“No no, we rang ahead for a double room. We don’t want a dorm room. The lady said we’d have a double room.” We turned around to look for the lady form the boat who had accompanied us to this out-of-the-way guesthouse, but she’d already left. Great. It’s safe to say we were starting to get just a little annoyed.

“We only have dorm room. Double room is for people on our 3-day tour.”

“So if we book a 3 day tour with you we get a double room, is that it?”

She nodded almost hesitantly. We’d been screwed.

“So did you lie? Or did the lady on the boat lie?” This is what I wanted to ask, but didn’t. It wouldn’t have done any good for anybody. It wasn’t the fact we had to sleep in a dorm room that pissed us off – shit, after 4 months in Central/Eastern Europe, dorm rooms were a piece of cake – it was the fact we’d been misled. We were now miles out of town with no other option for a place to stay.

We reluctantly took the keys and checked out the room. It was hard to see at first – the mozzies that emerged when I lifted up the blanket blocked most of my sight. I went back to the desk and asked for some bug spray or some mosquito coils. The girl looked at me blankly – “You have mosquito nets.”

“Yes, but I want to kill the 325 mozzies that are already in there.”

Blank stare.

We soon gathered ourselves together and went randomly walking to see what we could find. We were seemingly in a small town, an outer suburb of Chau Doc perhaps, resting at the foot of a 300 metre high hill. On a busy street we sat on some steps leading up to a pagoda, and watched the locals watching us. We were the only whiteys around, and garnered enough stares from curious passers-by and young kids to satisfy even the vainest of people. It did become a little unnerving though, particularly when we stopped in at a little food place, ordered God-knows-what, and had the entire place staring at us as we tried to work out exactly what was in our soup. The phrase, “What the hell is that?” has never been used so often. We often eat Vietnamese food back in Melbourne – we love it. This was, well, I don’t quite know.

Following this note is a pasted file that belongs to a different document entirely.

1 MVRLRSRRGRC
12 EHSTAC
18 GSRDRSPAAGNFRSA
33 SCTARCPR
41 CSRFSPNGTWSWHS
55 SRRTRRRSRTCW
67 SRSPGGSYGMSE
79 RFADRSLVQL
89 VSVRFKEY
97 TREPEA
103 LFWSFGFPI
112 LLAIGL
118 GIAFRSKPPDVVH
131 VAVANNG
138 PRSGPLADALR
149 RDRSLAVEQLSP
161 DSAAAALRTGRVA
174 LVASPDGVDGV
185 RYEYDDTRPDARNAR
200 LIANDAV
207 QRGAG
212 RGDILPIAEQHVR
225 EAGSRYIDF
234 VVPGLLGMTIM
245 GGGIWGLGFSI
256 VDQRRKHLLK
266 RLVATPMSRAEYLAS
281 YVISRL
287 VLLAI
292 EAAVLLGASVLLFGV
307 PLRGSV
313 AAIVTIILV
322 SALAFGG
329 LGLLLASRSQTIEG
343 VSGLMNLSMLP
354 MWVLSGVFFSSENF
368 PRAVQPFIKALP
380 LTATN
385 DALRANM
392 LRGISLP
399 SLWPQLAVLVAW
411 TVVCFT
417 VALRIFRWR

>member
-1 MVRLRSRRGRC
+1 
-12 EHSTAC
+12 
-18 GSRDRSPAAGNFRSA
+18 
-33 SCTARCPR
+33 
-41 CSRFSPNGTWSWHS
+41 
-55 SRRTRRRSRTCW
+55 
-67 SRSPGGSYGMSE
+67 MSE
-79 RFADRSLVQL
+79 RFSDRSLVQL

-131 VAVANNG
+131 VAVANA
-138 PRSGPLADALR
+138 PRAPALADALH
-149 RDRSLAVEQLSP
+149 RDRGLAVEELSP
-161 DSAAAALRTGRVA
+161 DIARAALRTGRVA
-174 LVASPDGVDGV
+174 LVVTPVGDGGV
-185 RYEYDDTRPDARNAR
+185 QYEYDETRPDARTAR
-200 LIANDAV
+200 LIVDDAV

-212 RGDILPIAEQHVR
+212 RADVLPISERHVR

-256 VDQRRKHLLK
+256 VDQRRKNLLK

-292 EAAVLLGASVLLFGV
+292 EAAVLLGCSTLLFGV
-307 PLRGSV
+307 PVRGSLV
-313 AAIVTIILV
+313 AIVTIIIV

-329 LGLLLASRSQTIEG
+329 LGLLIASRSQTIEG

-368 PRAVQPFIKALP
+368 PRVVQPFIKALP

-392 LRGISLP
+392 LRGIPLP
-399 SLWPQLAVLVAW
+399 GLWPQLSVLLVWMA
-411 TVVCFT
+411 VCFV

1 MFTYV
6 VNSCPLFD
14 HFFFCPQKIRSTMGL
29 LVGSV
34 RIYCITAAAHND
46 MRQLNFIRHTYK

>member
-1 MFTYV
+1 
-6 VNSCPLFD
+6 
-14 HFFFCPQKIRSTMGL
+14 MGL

Back at the guesthouse, we asked about the internet that was advertised on the business card. The girl pointed to the sole computer behind the reception desk, “but the line is not work.” Of course it’s not bloody working. We tried to get the tv working so we could watch a dvd – anything to pass the time before we could get our of this shit-hole. The dvd player wasn’t working properly – I got an electric shock when I touched it. I asked the girl at reception if she could fix it, and she found another dvd player which also didn’t work until I switched the plugs at the back of the tv. And so we sat down to watch Monsters Inc. 15 minutes before the end, the dvd stopped. Luckily they had two copies. The second copy crapped itself with about 10 minutes to go.

This was not our day folks.

Defeated, we went to bed – the dorm room had just 3 beds, and, thankfully, we were the only people in there. Note I said people. Also note that the term people, yeah, that doesn’t incorporate rats. Because there were plenty of rats about. And everyone hates rats. Even rats hate rats. They scurried through the roof all night – just as we’d get to sleep, they would screech, arguing about who was the dirtiest, and rouse us from our precious slumber.

The early light of a new day couldn’t come fast enough.